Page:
10 Big Ideas from Mindset: The New Psychology of Success
“Becoming is better than being.” — Carol S. Dweck
One of my favorite books is "Mindset: The New Psychology of Success" by Carol S. Dweck. I highly recommend this book as I am sure you know that I believe our mind is the first thing we should develop and the most important asset we have in business and in life.
When I say our "mind" I am not referring to the technicalities & all the information that you can learn and keep in your brain but rather the thoughts we have throughout the day, what we think of ourselves, the beliefs we have, the stories that we create as the foundation of our lives and how to recognize when we are limiting ourselves and/or others.
Notes from the book:
What if you could break the chain of limiting thoughts about who you are and all you could be?
What if you could embrace challenges, struggles, criticisms, and setbacks as a source of growth?
That’s what a growth mindset is all about.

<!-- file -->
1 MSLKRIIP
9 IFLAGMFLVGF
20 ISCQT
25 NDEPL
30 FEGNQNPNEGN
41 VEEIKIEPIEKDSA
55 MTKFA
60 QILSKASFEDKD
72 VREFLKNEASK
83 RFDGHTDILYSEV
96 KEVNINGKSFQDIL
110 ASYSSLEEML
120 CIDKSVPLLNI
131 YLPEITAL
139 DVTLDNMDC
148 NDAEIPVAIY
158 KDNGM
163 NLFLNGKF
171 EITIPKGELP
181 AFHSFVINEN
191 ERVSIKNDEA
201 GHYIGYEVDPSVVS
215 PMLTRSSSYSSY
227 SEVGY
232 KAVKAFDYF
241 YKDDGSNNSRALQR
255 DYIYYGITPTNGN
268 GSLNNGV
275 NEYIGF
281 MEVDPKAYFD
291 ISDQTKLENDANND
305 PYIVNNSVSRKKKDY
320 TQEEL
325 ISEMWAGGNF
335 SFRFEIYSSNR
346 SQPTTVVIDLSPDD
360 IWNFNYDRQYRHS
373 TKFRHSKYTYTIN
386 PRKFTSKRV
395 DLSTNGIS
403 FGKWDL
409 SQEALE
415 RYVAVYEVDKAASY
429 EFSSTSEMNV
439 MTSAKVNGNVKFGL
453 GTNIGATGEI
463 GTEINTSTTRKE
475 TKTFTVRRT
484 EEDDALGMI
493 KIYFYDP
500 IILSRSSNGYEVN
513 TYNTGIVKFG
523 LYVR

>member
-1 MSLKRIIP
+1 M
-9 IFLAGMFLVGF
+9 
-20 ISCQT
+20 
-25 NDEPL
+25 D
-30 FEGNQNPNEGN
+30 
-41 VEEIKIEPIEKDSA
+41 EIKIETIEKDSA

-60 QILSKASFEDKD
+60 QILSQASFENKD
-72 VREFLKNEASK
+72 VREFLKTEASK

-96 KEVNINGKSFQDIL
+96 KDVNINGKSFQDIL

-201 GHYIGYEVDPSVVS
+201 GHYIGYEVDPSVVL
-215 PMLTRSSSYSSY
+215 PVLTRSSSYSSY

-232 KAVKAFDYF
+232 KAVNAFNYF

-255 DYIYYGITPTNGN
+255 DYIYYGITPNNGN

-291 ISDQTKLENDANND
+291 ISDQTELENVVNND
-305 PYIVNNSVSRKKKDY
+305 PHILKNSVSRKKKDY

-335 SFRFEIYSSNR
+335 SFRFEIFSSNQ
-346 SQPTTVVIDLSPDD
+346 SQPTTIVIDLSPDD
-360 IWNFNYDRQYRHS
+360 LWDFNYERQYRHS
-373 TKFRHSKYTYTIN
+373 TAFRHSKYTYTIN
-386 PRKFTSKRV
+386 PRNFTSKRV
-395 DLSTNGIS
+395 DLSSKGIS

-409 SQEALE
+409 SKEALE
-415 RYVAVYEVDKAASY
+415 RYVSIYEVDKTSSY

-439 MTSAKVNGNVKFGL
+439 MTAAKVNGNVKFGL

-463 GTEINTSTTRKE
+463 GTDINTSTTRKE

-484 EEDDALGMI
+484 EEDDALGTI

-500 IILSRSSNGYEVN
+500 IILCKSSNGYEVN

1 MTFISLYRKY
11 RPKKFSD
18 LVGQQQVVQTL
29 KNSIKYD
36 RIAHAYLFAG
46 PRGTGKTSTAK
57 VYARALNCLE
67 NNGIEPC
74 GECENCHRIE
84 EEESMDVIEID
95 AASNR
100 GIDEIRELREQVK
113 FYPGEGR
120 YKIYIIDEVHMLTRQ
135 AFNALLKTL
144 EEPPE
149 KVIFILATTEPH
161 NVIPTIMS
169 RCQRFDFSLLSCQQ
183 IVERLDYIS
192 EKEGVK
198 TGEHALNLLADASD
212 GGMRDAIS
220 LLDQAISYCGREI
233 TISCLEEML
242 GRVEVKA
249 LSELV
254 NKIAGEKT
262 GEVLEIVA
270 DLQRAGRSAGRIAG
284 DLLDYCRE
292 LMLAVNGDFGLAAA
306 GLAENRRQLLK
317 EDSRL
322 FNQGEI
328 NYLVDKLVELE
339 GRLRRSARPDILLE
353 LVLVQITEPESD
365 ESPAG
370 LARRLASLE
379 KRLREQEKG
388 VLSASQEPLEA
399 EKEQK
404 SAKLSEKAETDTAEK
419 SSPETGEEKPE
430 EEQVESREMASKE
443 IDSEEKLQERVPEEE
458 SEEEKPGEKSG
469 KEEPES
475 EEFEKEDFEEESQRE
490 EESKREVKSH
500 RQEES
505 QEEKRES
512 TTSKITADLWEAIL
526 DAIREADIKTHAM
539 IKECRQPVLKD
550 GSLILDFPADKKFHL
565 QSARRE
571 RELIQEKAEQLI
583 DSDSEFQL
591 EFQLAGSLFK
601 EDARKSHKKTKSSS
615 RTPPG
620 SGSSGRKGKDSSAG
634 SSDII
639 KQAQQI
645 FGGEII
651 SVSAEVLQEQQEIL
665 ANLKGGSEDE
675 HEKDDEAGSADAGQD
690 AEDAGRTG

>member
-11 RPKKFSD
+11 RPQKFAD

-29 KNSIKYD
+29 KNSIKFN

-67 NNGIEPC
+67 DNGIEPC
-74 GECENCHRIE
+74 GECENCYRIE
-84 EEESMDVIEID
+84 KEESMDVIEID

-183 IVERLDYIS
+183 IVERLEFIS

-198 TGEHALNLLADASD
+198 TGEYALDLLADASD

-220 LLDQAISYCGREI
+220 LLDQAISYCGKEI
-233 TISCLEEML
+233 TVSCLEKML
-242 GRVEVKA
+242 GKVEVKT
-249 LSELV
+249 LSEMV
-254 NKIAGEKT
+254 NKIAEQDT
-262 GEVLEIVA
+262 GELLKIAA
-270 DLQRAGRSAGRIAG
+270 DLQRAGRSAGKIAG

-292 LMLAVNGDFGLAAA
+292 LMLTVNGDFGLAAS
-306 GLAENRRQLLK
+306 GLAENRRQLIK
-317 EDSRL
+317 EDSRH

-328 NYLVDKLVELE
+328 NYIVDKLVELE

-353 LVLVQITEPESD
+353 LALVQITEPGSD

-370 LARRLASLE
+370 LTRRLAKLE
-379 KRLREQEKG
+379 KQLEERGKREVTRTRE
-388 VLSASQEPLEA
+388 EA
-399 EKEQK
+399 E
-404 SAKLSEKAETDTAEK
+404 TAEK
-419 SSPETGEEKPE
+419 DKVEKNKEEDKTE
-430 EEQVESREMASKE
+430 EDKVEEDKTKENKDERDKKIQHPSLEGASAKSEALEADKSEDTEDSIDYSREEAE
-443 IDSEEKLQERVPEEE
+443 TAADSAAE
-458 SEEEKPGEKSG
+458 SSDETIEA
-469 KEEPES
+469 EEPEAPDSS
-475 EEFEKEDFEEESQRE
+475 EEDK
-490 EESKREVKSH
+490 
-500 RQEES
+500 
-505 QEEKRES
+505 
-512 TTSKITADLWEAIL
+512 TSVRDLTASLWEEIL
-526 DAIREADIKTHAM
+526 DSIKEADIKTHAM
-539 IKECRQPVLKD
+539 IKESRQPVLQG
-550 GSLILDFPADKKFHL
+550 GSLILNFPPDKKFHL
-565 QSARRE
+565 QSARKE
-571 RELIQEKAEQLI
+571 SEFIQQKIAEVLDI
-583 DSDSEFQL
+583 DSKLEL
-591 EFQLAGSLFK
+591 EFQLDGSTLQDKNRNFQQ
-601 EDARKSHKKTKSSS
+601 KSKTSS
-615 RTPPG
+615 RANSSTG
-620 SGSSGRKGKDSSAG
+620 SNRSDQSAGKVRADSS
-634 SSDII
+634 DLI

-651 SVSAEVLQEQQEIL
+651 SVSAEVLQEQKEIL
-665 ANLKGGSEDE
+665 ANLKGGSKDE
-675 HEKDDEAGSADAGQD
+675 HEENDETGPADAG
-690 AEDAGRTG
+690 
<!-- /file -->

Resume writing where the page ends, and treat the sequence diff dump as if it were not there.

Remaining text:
In a fixed mindset, people believe their basic qualities, like their intelligence or talent are simply fixed traits.
In a growth mindset, people believe that their most basic abilities can be developed.
Here are 10 big ideas from the book that I think will help you embrace your challenges and growth opportunities to realize your potential and enjoy the journey, no matter the tough stuff that life throws your way:
1. Adopt a Growth Mindset and Focus on Learning Over Achievement.
When you focus on a growth mindset, you embrace all the things that have felt threatening: challenge, struggle, criticism, and setbacks.
When you embrace the tough stuff, you open yourself up to fully realize your potential and all that you can be. Instead of depending on luck or “natural” talent, you focus on developing your skills and abilities, and learning from your efforts.
2. You Can Change Your Mindset.
The good news is that even if you currently have a fixed mindset, it’s not a fixed thing.
“Mindsets are an important part of your personality, but you can change them. Just by knowing about the two mindsets, you can start thinking and reacting in new ways. People tell me that they start to catch themselves when they are in the throes of the fixed mindset — passing up a chance for learning, feeling labeled by a failure, or getting discouraged when something requires a lot of effort. And then they switch themselves into the growth mindset — making sure they take the challenge, learn from the failure, or continue their effort. “
3. You Can Put Yourself into a Growth Mindset
You can try a growth mindset on for size, even if it’s just temporary. You can even do it on the spot.